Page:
Say No to Plastic with the S.T.O.P. Technique.

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It is everywhere in the media.

The recent cover of National Geographic reads, “Planet or Plastic?” We have a planetary plastic waste crisis, and marine animals, especially, are paying the consequences. The viral photograph by Justin Hofman of a seahorse holding a cotton swab, which was taken on the Indonesian archipelago, is almost impossible to forget. Or perhaps you’ve read the report of a young sperm whale found on a beach in Spain with 64 pounds of waste in her belly. Most of it was…you guessed it, plastic.

Our consumption of and dependence on plastic items are out of control. Plastic products take forever to decompose, literally. It is estimated that a standard polyethylene bag (plastic shopping bag) can take from 450 to 1,000 years to break down in landfills. But, even then, scientists say that the bags don’t really disappear. Instead, they photodegrade, meaning they turn into microscopic particles that can end up anywhere.

“What about recycling?” you may ask. Recycling is good. It helps us conserve our natural resources, reduces energy consumption, cuts greenhouse gases, and decreases pollution, among other things. Unfortunately, according to some research, of the 18.2 trillion pounds of plastic products manufactured between the 1950s and 2015, only about nine percent of plastic waste was recycled.

All of us—animals and human beings alike—have a strong instinct to live. In the U.S., most of us strive not only to survive but to live comfortably. Plastic products exist for every possible need we can have or imagine, including single-use plastics—all for our convenience; such as, eating utensils, disposable cups, plastic food containers, plastic food storage bags; even cleaning wipes have some plastic in it. Yes, those we use for the face, the tushy, the car, and so on.

A lot of the wipes mentioned above are made with polyester or polypropylene, which are plastic resins; the United Kingdom is taking measures to ban them. Most of us don’t want to make our own disinfectant or mix a cleaning solution like in old times. But every time we purchase one of these products, we create a demand that has contributed to the current crisis. A report from the Center for Biological Diversity estimates that, in just the Los Angeles area, 10 metric tons of plastic fragments (that is, plastic bottles, plastic bags, and straws) enter the Pacific Ocean daily.

Is this information enough to spark a desire to change your lifestyle? If so, one tool is mindfulness, “moment to moment awareness without judgment.” With mindfulness, we can become more aware of our individual consumption habits. And we need to take the “without judgment” part seriously—all of us make mistakes along the way. The main thing is to set an intention to make a difference and then take action on behalf of the planet and all living beings.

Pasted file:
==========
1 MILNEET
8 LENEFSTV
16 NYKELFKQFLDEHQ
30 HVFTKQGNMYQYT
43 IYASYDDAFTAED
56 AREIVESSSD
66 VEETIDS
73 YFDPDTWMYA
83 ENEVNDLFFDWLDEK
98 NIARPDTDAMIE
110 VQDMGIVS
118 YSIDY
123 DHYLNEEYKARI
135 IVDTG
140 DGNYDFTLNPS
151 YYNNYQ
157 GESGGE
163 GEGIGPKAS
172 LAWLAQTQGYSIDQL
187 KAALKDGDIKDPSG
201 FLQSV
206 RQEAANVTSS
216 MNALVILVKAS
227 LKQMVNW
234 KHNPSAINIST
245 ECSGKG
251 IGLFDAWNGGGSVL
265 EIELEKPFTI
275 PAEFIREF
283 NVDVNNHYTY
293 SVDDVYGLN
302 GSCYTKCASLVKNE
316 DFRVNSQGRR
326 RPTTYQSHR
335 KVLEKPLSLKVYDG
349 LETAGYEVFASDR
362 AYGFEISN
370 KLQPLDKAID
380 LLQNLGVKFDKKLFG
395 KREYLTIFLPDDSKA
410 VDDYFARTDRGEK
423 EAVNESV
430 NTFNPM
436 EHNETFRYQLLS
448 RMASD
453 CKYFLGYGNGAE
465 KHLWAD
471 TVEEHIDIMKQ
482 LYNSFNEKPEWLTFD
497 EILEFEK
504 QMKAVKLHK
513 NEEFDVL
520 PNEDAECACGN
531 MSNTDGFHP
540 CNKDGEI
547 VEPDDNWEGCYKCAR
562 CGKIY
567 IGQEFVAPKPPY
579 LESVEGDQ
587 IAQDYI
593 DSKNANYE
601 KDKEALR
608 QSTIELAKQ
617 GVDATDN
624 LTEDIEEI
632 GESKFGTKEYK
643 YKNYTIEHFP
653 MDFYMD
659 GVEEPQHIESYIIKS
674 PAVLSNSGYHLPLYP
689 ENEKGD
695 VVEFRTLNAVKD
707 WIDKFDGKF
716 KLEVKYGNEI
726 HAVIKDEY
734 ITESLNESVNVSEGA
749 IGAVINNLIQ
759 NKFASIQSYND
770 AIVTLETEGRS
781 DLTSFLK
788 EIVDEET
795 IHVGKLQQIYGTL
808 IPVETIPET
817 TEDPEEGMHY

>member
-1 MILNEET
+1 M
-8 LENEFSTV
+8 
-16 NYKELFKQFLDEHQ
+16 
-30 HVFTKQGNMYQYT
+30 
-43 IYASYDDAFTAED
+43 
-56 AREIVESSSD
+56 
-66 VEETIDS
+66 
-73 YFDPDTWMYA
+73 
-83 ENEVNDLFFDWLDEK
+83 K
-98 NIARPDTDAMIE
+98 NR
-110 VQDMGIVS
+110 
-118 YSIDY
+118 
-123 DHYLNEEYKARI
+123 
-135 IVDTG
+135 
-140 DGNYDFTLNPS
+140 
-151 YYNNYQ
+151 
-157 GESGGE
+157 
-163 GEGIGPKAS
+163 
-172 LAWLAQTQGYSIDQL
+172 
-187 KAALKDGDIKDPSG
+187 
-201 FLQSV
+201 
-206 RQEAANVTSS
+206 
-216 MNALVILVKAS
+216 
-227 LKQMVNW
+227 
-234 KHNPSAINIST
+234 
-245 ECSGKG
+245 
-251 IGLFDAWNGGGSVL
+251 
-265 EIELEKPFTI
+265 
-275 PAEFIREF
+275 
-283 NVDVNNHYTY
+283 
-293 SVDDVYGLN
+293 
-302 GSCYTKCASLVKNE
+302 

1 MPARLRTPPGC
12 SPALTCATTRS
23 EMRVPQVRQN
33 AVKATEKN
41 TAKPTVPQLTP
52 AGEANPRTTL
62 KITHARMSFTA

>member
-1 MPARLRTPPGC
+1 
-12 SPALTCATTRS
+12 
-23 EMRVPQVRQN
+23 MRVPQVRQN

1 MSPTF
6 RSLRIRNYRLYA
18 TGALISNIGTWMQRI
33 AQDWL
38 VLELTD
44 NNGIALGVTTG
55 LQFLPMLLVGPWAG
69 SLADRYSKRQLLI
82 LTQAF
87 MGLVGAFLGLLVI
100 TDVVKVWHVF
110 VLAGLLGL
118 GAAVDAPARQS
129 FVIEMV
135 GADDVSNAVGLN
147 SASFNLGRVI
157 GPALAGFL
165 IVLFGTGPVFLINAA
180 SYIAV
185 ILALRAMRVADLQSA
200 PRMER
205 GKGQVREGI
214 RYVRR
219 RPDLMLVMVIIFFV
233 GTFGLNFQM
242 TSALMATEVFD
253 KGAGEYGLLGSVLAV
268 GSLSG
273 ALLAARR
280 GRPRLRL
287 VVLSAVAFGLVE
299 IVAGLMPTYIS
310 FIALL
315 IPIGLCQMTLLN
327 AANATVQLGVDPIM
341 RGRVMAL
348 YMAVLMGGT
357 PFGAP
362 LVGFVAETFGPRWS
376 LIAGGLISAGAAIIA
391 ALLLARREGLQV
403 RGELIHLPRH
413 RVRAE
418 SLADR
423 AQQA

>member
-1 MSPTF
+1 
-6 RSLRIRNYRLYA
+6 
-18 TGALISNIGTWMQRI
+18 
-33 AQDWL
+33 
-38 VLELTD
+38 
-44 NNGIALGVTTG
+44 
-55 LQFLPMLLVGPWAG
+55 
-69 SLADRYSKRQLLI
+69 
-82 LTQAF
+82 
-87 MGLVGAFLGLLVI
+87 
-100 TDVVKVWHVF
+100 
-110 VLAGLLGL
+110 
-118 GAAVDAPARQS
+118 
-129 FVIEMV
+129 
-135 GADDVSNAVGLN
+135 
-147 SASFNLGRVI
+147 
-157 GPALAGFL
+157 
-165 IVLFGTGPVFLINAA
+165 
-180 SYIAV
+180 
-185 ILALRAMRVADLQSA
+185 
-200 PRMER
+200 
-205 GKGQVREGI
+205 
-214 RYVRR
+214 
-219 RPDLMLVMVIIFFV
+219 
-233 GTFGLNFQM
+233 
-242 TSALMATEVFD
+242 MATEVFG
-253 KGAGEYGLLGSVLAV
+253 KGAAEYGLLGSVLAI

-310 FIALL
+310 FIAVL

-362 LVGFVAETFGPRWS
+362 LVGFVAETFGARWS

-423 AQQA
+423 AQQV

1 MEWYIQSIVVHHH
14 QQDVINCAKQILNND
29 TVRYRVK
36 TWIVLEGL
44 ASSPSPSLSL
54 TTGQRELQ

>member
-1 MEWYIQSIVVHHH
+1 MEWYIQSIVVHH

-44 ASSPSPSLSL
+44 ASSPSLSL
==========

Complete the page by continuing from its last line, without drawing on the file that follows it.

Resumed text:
Did you know that some people have a zero-waste lifestyle? In other words, they don’t throw away anything they purchase but rather reuse it. Amazing! Maybe you can’t go that far, but you can train your attention and practice a specific mindfulness skill called S.T.O.P., developed by Jon Kabat-Zinn, when you are offered a plastic product at a restaurant, especially plastic straws, or whenever you’re about to buy a plastic item.

How to practice the S.T.O.P. technique:

S—Stop. Before you place an item in your shopping cart, pause silently for a moment.
T—Take a deep breath, more if you can. Be aware of the present moment.
O—Observe. Notice what is happening inside and outside of you (thoughts, feelings, emotions, and even body sensations), then ask yourself three questions about the item you’re thinking of buying:
1) What is it made of?
2) Is it good for the environment (if disposed and/or not recycled)?
3) Is it necessary? Do I really, really need it?
After you’ve briefly reflected on these questions, then:
P—Proceed, with awareness. Use your reflection on the questions to decide if you want to purchase the item or not.

Pausing mindfully in this way can make us aware of our attachment to convenience and how it affects our animal friends, and our future generations as well.

The S.T.O.P. technique can be practiced anywhere. Besides helping the environment, it might even help you to save some money!

Start with yourself, then you might be inspired to spread the word to your immediate family, your extended family, friends, community, and the larger world.

author: Deborah Salazar Shapiro

Image: Author's Own

Editor: Sara Kärpänen

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The Elephant Ecosystem

Every time you read, share, comment or heart you help an article improve its Rating—which helps Readers see important issues & writers win $$$ from Elephant. Learn more.

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Deborah Salazar Shapiro

Deborah Salazar Shapiro, MSW, is a psychotherapist, mindfulness teacher, author, and artist who was born and raised in San Salvador, El Salvador. She has been working with children and families for over 15 years. Deborah holds an MSW from the University of Southern California and a master’s degree in psychology from the University Dr. Jose Matias Delgado in San Salvador. She lives in San Diego, California, with her husband, two daughters, and a wise cat named Thay. For more information, please visit her website.

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